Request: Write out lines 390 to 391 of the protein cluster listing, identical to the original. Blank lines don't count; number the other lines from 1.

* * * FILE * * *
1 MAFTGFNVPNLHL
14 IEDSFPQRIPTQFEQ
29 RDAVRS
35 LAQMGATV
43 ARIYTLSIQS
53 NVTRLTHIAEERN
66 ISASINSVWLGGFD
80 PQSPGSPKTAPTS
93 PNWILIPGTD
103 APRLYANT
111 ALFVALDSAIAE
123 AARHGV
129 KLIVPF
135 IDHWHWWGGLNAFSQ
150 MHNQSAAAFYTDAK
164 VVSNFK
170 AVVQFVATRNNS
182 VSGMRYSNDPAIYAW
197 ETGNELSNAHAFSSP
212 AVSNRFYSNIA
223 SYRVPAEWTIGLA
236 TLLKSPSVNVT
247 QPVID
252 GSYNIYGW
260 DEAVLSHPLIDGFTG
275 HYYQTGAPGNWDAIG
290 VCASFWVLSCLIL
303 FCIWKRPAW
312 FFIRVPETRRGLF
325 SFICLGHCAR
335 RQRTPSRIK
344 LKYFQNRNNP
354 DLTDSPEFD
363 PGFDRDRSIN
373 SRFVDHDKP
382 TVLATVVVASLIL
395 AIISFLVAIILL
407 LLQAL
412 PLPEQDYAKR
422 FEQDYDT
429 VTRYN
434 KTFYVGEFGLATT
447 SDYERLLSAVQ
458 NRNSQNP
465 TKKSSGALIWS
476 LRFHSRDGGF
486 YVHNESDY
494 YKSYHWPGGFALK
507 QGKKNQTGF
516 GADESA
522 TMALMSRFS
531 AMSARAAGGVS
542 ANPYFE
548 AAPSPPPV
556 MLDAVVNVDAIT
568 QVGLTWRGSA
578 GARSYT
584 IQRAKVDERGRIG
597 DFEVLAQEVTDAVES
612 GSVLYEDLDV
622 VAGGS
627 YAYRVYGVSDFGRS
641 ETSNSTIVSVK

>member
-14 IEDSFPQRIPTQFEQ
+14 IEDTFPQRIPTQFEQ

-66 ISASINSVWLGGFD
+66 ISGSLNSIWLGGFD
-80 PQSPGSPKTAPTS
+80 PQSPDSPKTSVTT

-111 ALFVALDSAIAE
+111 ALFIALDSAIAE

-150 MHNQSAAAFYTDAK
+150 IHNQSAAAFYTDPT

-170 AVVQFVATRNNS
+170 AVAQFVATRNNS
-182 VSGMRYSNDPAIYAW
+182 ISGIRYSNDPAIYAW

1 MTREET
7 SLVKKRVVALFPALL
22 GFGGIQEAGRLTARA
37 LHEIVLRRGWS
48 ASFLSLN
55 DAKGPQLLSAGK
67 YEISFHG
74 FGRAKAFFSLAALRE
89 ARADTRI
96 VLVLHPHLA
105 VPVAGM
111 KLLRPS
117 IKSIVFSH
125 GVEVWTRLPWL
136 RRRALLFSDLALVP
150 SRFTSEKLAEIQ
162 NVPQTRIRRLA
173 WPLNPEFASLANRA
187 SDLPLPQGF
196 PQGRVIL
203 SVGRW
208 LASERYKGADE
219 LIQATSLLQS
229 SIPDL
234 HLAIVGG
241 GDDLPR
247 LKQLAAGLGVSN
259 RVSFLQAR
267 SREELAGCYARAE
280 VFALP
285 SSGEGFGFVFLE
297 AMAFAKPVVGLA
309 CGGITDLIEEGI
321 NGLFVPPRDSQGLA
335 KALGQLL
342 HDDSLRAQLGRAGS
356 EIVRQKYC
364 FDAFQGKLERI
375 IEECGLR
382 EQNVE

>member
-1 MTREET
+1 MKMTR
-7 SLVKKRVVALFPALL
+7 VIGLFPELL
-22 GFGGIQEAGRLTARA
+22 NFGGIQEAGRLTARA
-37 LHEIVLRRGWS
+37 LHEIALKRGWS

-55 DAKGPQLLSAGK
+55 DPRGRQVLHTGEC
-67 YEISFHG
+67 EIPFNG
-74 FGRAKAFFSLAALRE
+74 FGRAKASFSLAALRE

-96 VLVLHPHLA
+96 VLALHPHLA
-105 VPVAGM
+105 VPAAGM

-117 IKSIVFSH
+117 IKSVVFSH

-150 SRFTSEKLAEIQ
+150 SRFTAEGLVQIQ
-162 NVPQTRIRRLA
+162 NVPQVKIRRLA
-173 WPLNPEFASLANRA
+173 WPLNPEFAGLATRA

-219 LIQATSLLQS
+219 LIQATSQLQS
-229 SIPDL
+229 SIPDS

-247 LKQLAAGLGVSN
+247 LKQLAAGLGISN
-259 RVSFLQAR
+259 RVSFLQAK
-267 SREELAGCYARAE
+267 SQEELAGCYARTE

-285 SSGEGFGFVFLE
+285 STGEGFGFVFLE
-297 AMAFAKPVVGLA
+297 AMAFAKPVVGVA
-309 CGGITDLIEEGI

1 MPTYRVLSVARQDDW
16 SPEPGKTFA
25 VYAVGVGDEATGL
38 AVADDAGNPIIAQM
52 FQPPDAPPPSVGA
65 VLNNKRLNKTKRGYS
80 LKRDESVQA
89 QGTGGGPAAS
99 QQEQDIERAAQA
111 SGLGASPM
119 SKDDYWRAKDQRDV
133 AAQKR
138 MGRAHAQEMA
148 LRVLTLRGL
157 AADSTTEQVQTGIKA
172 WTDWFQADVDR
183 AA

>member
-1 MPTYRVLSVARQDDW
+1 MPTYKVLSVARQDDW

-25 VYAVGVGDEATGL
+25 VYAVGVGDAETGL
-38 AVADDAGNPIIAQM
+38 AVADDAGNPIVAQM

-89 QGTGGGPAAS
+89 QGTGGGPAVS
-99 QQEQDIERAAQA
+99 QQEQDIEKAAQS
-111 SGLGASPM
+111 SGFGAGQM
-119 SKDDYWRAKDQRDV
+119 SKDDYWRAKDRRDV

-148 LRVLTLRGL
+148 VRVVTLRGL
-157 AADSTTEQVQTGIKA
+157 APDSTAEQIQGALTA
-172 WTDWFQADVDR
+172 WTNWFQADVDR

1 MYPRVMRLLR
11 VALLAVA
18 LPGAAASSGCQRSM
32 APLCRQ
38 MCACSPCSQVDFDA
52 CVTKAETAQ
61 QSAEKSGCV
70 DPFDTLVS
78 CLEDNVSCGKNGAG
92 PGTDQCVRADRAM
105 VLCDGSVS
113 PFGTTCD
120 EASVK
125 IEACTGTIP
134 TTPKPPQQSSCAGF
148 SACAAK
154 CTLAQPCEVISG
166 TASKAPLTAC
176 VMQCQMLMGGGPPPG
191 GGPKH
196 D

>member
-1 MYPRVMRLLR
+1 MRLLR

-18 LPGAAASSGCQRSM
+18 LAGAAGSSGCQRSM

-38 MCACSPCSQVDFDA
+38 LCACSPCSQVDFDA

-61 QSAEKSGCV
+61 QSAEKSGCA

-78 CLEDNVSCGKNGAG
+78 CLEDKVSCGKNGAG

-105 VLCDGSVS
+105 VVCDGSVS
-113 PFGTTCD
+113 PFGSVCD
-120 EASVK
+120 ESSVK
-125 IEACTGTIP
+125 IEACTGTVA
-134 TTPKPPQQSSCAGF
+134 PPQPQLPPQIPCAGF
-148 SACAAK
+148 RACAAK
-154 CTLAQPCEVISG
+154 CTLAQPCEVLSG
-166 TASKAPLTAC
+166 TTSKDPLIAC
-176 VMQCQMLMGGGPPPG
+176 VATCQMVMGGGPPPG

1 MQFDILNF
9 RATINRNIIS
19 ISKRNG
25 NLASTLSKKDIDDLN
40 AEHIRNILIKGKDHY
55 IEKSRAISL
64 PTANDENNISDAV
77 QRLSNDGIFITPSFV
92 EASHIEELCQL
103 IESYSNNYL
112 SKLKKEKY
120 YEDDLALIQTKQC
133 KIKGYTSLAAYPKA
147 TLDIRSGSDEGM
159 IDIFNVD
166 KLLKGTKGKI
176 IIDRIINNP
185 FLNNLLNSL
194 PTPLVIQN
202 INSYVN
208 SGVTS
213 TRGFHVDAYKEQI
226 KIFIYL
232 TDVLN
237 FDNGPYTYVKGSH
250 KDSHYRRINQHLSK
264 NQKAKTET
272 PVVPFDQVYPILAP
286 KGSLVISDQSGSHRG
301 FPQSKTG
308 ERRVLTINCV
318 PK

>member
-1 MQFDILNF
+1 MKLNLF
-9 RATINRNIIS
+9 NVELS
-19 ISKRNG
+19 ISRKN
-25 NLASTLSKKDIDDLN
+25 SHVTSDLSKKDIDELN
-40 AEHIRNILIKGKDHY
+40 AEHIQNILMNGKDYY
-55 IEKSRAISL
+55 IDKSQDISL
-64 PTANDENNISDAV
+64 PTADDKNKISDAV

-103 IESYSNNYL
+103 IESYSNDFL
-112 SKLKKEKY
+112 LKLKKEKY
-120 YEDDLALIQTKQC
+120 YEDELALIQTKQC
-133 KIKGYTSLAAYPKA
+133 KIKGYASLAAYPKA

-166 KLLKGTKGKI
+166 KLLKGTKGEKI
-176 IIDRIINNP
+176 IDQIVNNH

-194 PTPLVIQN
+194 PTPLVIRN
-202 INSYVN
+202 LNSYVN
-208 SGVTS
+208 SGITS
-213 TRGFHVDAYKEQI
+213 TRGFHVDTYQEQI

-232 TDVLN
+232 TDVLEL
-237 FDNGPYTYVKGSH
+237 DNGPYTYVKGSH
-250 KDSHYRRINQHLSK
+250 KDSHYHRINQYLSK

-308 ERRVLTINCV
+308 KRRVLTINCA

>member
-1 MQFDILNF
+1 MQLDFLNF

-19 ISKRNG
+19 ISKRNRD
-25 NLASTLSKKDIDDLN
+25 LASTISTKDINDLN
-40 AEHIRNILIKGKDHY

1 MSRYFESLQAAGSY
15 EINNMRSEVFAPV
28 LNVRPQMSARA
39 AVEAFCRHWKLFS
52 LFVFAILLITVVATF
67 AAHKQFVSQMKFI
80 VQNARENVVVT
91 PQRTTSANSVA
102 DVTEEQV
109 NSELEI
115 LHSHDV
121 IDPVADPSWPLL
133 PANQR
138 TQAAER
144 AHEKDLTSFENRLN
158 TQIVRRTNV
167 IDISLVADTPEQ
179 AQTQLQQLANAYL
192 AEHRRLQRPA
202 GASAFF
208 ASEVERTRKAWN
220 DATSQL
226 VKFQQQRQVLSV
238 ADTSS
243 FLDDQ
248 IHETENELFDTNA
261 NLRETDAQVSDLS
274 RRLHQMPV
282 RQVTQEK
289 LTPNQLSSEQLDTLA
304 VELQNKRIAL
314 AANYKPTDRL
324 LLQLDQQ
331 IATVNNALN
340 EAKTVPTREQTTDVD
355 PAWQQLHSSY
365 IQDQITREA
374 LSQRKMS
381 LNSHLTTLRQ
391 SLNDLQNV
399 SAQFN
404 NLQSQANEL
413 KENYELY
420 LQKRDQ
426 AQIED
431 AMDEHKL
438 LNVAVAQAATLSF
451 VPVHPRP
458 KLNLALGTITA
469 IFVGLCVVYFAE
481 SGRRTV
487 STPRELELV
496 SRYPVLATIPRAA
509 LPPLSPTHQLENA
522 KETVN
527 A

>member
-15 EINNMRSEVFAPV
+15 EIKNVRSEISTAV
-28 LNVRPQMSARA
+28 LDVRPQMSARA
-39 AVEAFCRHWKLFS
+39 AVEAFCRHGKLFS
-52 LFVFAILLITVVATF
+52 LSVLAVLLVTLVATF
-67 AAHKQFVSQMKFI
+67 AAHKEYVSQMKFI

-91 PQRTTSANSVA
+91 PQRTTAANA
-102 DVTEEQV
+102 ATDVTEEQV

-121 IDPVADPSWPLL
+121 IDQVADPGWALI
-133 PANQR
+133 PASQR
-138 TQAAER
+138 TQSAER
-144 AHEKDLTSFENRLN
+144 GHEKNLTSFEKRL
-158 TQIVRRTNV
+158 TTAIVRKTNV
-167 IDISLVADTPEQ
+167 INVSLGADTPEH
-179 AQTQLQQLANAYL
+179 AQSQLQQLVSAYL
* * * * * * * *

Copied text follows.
+15 EIKNVRSEISTAV
-28 LNVRPQMSARA